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Transcripts for Section 3 of Episode 8
|07:09||Ironically, a few hours after this interview Niewoudt was sentenced with two other former policemen for the murder of four of their colleagues. De Bruyn stressed in his argument and litigation that his clients believed they acted in the interests of the country. // The argument was that you have people here who came into the force as youngsters and grew up in a culture of total onslaught and everybody who threatens the system is the enemy and must be wiped out or must be dealt with. And although one can never justify a crime such as murder, or any other crime, we argued that it must be mitigation that these people genuinely, even on the state case, believed that they were acting for the benefit of the country. The corollary is that in East Germany the guards at the wall, the Berlin wall, were instructed to shoot, even if innocent people tried to escape and there was a trial and they were found guilty. Academics in South Africa and overseas argue that those findings were wrong. Those ...more||Full Transcript|
|09:04||But Mister Justice Van Rensburg did not accept the East German analogy. Although he found they acted under orders of Brigadier Gilbert and General Van Rensburg, also mentioned in the Mtimkulu case, Judge Van Rensburg sentenced Niewoudt to twenty years imprisonment and the other two to 15 and 10 years. He gave leave to appeal to their pillar division inter alia, because this was the first case of total onslaught policemen being tried and the judge wanted to hear the highest court’s verdict of what sentences would be appropriate. But it was his granting bail to the three convicted men that upset the community. ||Full Transcript|
|09:40||If you look at the Lewis Sikisiki rape case in the Transkei, those sentences were stiff and correct for the crime committed there. But our people, the question they will ask is, is there still a difference between the life of white people and those of black people? The message out of the court today is simple. In the new South Africa the life of a black person is as cheap as it was in the Verwoerd era. // Mister Jack, if Gideon Niewoudt had gone to the Truth Commission and got amnesty for exactly what he was sentenced for today, how would you have felt about that? // I’ll be happy with that, the majority of people will be happy about that, that is the thinking of the government , that is the thinking of the majority of people who give their full support to the Truth Commission. What is happening here … what is happening now, this case and the appeal, these guys would not spend a day in prison, is going to make the generals to retreat form their own commitment already. Because the ...more||Full Transcript|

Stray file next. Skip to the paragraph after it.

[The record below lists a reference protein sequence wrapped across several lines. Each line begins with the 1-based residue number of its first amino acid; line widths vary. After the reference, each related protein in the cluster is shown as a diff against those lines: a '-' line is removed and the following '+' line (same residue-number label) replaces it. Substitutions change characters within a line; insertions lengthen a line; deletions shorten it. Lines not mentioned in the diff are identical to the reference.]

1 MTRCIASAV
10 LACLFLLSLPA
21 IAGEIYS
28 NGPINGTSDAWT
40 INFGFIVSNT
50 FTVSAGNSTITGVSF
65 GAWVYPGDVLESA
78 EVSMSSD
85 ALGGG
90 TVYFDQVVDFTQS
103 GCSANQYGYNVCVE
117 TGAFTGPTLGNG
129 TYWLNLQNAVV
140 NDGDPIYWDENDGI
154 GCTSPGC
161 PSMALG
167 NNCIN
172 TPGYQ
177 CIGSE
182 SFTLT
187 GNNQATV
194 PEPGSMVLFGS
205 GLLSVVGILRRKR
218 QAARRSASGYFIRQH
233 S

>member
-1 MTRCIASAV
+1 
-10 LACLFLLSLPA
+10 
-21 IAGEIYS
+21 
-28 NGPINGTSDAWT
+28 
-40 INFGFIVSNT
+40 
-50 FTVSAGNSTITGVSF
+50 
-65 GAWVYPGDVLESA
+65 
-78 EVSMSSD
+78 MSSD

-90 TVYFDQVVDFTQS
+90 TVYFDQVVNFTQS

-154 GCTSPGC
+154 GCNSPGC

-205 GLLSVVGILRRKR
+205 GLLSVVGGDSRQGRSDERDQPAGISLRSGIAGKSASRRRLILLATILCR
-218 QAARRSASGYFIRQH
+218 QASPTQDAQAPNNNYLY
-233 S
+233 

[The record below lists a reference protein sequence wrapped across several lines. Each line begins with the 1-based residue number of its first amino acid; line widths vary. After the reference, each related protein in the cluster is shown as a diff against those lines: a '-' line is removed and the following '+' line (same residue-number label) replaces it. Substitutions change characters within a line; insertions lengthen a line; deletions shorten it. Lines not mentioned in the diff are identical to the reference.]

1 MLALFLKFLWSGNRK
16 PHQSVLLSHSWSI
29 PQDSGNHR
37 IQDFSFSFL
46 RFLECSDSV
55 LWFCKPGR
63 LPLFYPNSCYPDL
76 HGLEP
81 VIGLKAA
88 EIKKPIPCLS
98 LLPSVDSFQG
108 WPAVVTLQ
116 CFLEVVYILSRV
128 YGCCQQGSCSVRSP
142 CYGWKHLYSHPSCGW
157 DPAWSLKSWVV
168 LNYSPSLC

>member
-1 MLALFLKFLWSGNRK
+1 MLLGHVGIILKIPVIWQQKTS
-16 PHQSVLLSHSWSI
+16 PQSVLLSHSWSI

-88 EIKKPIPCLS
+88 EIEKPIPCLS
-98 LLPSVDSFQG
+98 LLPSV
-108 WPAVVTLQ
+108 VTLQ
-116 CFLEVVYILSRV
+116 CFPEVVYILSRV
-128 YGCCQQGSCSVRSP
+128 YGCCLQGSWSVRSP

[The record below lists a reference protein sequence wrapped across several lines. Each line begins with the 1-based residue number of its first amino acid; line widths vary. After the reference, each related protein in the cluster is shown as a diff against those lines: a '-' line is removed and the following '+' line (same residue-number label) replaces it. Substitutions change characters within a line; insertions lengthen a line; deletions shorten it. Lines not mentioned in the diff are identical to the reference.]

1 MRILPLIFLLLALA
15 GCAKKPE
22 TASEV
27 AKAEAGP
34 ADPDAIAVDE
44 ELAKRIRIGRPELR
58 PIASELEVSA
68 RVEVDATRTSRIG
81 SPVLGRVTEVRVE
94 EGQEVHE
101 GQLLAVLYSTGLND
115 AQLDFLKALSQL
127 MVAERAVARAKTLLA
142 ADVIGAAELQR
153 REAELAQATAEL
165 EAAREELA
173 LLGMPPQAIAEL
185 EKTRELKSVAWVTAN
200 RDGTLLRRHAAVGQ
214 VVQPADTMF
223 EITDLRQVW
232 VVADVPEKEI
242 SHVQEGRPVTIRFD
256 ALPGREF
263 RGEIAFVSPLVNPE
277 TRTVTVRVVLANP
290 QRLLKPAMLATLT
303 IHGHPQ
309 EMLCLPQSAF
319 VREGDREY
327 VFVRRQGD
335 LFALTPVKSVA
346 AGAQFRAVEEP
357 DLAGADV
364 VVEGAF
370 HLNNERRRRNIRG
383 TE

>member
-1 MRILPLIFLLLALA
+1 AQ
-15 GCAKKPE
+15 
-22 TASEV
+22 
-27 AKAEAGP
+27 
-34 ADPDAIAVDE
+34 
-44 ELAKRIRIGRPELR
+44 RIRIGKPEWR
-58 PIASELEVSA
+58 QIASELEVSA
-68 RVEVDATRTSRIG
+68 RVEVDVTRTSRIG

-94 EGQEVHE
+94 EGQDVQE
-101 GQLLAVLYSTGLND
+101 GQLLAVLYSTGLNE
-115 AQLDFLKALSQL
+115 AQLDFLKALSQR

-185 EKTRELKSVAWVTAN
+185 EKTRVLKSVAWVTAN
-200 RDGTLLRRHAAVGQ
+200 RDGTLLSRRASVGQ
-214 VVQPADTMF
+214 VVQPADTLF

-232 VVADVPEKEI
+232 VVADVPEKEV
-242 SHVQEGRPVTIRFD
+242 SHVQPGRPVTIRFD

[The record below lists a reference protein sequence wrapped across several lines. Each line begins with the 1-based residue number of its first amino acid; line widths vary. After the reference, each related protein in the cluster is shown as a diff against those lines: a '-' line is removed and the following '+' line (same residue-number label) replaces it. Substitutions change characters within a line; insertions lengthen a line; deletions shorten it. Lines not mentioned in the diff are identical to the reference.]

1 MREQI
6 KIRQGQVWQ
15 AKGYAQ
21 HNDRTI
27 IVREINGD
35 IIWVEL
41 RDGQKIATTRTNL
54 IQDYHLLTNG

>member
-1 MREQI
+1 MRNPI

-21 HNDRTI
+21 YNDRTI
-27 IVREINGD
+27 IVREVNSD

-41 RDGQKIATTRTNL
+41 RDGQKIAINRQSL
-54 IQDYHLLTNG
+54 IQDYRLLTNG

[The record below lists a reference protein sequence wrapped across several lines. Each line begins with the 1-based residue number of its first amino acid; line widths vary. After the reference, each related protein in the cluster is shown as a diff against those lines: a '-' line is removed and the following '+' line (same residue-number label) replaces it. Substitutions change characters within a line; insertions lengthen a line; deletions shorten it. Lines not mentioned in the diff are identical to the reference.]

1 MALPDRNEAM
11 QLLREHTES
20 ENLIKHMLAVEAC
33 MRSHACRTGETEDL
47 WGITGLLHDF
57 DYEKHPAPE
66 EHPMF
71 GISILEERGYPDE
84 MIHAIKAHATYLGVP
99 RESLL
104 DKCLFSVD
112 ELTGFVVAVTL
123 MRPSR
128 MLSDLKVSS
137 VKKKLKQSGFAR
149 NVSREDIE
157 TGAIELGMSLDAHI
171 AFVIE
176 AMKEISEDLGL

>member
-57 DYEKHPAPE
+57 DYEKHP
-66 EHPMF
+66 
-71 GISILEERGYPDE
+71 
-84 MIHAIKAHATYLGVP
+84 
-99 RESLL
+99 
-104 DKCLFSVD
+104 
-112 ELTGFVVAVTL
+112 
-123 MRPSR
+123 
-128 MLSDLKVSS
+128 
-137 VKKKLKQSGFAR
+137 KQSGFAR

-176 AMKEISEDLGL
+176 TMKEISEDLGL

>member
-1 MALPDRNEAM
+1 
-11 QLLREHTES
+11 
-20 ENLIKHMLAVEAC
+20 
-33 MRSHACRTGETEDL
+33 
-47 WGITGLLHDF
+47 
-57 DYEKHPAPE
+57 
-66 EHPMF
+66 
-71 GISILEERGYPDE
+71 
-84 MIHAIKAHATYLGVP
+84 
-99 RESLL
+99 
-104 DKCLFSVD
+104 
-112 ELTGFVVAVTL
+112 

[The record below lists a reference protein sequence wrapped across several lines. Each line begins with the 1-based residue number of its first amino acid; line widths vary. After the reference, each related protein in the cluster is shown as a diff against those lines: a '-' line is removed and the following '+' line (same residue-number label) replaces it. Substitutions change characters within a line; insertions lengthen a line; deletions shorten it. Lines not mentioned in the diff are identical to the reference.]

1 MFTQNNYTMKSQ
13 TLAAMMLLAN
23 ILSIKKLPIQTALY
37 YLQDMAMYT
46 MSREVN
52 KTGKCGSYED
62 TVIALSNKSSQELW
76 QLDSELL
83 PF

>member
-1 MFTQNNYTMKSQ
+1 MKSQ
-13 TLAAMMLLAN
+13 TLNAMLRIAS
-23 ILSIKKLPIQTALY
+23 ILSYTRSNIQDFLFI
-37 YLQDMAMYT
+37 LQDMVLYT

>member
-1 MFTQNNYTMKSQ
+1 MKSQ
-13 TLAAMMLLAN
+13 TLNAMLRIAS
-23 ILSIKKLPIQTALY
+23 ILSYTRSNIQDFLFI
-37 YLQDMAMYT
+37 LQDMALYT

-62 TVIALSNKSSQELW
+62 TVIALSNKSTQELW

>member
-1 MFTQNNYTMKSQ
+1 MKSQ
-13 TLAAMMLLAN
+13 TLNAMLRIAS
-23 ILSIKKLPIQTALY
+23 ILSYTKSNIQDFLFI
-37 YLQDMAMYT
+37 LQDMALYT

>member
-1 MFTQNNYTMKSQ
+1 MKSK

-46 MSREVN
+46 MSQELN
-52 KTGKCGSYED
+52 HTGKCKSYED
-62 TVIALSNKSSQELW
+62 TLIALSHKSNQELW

|11:02||Francois van der Merwe is Niewoudt’s attorney, but he also represents several other former policemen. // What is your impression of their perceptions of the Truth Commission process? // Well Max from the outset I have to say that it… the perception I think is… it would be correct to describe it as suspicious. You have to realise that from the era we’ve come from that I think that if we had to reverse the roles and would have asked members of the former organisations like the ANC to come forward during the era when Minister De Klerk was in power, none of the ANC people would have come forward to come and ask the then National Party. And we have the same problem at this stage. You are asking people to come forward and talk to people who they have been fighting against for a period of many years. And there is definitely a very deep seated suspicion and mistrust which I think up to this stage has not been addressed by the role players.||Full Transcript||